“So, what are your hobbies?”

“Do you stay alone or with parents?”

“What are you looking for here?”

Currently, I am looking for some enthusiasm. Even the bare minimum would do. Any degree of excitement that convinces me to actually respond to the texts I have on dating apps, even if the questions they pose are one, or all, of the ones listed above. 

Because dating in the current age has become a chore that I just don’t find exciting anymore. I am in dating fatigue and I don’t know how to get out of it. 


I did not immediately warm up to the idea of dating apps. Some misguided, society-driven, illogical sense of shame kept me from putting myself ‘digitally’ out there. But, two years ago, convinced by two very persistent, well-meaning colleagues and friends, I finally took the plunge. 


I had a profile of my best photos ready. I had a bio that sounded far more interesting than what I feel like on most days. And I was giddy with excitement – not necessarily over the prospects available, but about the activity in itself. 

In my head, finally, it was time to go out on dates, dance under the stars, not share popcorn during a movie, and text through the night. It was time for casual hook-ups and unexpected friendships and discovering if I had a ‘type’ (other than red-flag). 


Fast-forward to the present time and I made one friend that I’d rather categorize as an acquaintance. The hook-ups may have been casual, but they were far from satisfactory. And new and old conversations soon started to intermingle, to ultimately just appear as recycled versions of the same interaction.


Simply put, I am tired and exhausted with dating apps. In fact, at this moment, I am put off by the whole idea of dating itself. I’d rather buy a bottle of wine and sip on it while watching Dirty Dancing for the 100th time than go out to a noisy club and attempt to lip-read my date. 


I feel like walking around with a questionnaire that answers the basic questions, simply so I may have a chance at a conversation that moves beyond my house location and work profile. 


And I am, without a doubt or sense of shame, immensely jealous and surprised by people who actually managed to find a special someone on these dating apps. 

I mean the only consistent thing in my life, in the last two years, has been the ‘swiping’. And here people are celebrating their second date anniversary.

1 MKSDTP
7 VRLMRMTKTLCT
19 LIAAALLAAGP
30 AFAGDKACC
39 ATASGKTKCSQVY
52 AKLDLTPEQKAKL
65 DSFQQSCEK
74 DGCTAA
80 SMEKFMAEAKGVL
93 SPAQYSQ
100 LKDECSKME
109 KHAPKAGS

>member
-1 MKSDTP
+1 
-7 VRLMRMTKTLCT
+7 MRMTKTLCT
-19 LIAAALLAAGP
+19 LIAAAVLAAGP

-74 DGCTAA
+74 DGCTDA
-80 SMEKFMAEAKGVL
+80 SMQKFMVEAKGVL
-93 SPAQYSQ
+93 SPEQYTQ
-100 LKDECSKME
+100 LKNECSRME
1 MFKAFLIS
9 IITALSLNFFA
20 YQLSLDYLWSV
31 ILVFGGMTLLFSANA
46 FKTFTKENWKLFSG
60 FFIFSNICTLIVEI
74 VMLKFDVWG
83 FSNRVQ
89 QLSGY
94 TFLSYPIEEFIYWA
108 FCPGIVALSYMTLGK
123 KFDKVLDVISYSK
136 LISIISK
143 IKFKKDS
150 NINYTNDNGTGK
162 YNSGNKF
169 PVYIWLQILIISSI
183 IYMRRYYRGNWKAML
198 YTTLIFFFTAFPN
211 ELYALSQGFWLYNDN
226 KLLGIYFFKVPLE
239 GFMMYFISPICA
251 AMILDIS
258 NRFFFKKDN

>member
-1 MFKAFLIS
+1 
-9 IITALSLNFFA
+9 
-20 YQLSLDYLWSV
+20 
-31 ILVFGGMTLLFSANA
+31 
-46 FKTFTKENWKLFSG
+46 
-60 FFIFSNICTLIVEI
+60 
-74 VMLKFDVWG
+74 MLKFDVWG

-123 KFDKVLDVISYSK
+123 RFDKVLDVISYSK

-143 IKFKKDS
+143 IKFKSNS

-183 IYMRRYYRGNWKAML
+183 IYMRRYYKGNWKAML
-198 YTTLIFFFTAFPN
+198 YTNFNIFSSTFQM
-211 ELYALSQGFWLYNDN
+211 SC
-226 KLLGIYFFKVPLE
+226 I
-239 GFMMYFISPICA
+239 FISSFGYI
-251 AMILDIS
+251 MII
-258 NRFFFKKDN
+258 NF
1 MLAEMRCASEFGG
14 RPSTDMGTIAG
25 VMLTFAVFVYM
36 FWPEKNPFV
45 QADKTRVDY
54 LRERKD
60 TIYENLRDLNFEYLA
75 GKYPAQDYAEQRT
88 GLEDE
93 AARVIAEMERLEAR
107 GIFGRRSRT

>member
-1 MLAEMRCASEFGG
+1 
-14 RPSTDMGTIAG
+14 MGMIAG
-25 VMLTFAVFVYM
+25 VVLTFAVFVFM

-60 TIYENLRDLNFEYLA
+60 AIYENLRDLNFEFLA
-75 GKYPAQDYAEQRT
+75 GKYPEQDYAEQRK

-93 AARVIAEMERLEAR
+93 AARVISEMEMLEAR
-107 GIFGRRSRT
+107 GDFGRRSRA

I don’t know if it’s me or dating culture. Am I just unlucky in love? Or perhaps too impatient for dating rituals? Have the countless Mills & Boon I read messed up my idea of the perfect date or the ideal partner? Or are the modern-day rom-coms to be blamed?

*Perhaps if I hadn’t seen Naina and Bunny get together in the end, I’d have believed that bad luck strikes everyone. So, okay, Bollywood is partly to be blamed.*

But for the most part, I think it’s the dating culture in itself. Dating apps develop a scenario where your looks become the first thing a person notices. Your whole personality is judged, or rather swiped on, in a handful of questions and a carefully crafted bio. And you are experiencing this mechanical form of ‘flirting’ with multiple people, at the same time. 


How is your poor heart expected to find ‘the one’ (or honestly, anyone), when your brain is already working on a witty response to the seventh person you’re chatting with on the third dating app you’ve installed? 

Also, thanks to some close encounters that left me scared and certain conversations that left me disappointed and disillusioned, I can confidently say, the problem is not that I am spoilt for choice. Rather, it’s the contrary. There is hardly anyone I actually feel a connection with.  


Or maybe, it’s because dating does not feel natural anymore. Maybe the reason I can’t connect is because meeting new people no longer elicits a feeling of excitement. It has become so monotonous that there is little difference between a first date and job interview. 

I am not sure what the solution is here. I’ve already tried dating app detoxes and realized that while a break may help a little, ultimately, you enter the same jungle. I’ve also tried to explore other avenues, like speed dating or group trips, but to no avail. Friends of friends ended up remaining friends only. And at this stage, I am not sure if I am even open to the idea of a blind date.  


But jokes, ranting and self-pitying aside, I feel that somehow, in the race to swipe right, I have accidentally swiped left on the idea of love.